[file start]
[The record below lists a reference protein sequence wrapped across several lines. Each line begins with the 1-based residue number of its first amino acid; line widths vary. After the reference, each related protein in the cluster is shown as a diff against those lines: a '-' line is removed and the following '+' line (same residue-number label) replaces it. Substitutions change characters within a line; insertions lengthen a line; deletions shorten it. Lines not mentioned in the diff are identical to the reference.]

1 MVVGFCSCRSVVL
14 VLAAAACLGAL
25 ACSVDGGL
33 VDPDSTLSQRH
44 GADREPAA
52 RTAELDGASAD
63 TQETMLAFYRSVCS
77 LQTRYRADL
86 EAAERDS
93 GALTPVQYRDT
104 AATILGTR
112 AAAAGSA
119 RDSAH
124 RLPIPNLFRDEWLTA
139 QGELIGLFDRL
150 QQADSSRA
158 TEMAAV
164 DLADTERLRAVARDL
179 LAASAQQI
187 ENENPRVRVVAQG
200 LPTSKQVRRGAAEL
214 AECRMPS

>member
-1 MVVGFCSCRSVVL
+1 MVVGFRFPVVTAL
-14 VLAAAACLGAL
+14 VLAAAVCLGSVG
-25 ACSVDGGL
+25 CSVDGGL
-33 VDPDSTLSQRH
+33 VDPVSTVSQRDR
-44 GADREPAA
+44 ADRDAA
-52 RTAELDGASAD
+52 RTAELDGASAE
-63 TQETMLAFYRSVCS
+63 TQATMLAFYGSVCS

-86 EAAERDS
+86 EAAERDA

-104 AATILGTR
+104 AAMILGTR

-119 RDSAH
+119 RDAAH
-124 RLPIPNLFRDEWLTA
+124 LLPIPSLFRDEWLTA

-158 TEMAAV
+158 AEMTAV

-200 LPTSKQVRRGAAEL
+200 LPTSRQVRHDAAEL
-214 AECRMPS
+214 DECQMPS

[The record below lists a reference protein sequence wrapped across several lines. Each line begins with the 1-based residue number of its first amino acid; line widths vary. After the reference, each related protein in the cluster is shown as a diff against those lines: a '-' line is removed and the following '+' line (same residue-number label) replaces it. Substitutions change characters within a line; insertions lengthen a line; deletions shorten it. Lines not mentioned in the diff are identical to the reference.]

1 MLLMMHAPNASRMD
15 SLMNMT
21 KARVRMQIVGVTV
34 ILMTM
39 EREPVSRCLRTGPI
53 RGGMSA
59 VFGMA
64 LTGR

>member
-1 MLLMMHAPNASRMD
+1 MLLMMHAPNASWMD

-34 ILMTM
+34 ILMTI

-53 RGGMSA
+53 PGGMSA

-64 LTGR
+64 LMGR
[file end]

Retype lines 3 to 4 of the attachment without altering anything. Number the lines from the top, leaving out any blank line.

14 VLAAAACLGAL
25 ACSVDGGL